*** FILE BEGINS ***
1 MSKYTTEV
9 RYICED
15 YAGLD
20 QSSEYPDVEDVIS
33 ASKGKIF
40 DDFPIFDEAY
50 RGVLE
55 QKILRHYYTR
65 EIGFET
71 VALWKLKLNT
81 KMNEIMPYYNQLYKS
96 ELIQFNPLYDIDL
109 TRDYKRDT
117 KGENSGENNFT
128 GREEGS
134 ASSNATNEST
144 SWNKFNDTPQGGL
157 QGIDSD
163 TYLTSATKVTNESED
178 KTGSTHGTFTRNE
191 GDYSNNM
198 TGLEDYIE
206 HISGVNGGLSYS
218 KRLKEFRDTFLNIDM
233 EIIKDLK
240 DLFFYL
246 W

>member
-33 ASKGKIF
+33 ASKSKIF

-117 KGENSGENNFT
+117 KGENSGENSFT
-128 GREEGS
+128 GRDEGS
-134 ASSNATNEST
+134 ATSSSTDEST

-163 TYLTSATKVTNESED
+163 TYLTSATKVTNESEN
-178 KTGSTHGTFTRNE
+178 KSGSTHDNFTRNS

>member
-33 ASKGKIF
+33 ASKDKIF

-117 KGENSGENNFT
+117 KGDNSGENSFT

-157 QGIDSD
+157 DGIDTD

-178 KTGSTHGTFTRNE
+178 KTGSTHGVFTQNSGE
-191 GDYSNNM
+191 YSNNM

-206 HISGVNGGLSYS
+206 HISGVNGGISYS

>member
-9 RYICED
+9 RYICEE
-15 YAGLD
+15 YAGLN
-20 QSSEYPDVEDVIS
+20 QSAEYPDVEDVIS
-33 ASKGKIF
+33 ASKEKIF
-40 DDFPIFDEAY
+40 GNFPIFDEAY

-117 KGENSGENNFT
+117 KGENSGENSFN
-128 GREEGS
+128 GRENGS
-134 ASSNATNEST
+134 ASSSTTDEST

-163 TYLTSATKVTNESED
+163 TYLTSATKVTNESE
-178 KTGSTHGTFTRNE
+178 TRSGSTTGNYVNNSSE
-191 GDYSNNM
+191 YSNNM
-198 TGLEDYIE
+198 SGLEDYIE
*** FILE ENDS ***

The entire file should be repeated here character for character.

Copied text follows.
1 MSKYTTEV
9 RYICED
15 YAGLD
20 QSSEYPDVEDVIS
33 ASKGKIF
40 DDFPIFDEAY
50 RGVLE
55 QKILRHYYTR
65 EIGFET
71 VALWKLKLNT
81 KMNEIMPYYNQLYKS
96 ELIQFNPLYDIDL
109 TRDYKRDT
117 KGENSGENNFT
128 GREEGS
134 ASSNATNEST
144 SWNKFNDTPQGGL
157 QGIDSD
163 TYLTSATKVTNESED
178 KTGSTHGTFTRNE
191 GDYSNNM
198 TGLEDYIE
206 HISGVNGGLSYS
218 KRLKEFRDTFLNIDM
233 EIIKDLK
240 DLFFYL
246 W

>member
-33 ASKGKIF
+33 ASKSKIF

-117 KGENSGENNFT
+117 KGENSGENSFT
-128 GREEGS
+128 GRDEGS
-134 ASSNATNEST
+134 ATSSSTDEST

-163 TYLTSATKVTNESED
+163 TYLTSATKVTNESEN
-178 KTGSTHGTFTRNE
+178 KSGSTHDNFTRNS

>member
-33 ASKGKIF
+33 ASKDKIF

-117 KGENSGENNFT
+117 KGDNSGENSFT

-157 QGIDSD
+157 DGIDTD

-178 KTGSTHGTFTRNE
+178 KTGSTHGVFTQNSGE
-191 GDYSNNM
+191 YSNNM

-206 HISGVNGGLSYS
+206 HISGVNGGISYS

>member
-9 RYICED
+9 RYICEE
-15 YAGLD
+15 YAGLN
-20 QSSEYPDVEDVIS
+20 QSAEYPDVEDVIS
-33 ASKGKIF
+33 ASKEKIF
-40 DDFPIFDEAY
+40 GNFPIFDEAY

-117 KGENSGENNFT
+117 KGENSGENSFN
-128 GREEGS
+128 GRENGS
-134 ASSNATNEST
+134 ASSSTTDEST

-163 TYLTSATKVTNESED
+163 TYLTSATKVTNESE
-178 KTGSTHGTFTRNE
+178 TRSGSTTGNYVNNSSE
-191 GDYSNNM
+191 YSNNM
-198 TGLEDYIE
+198 SGLEDYIE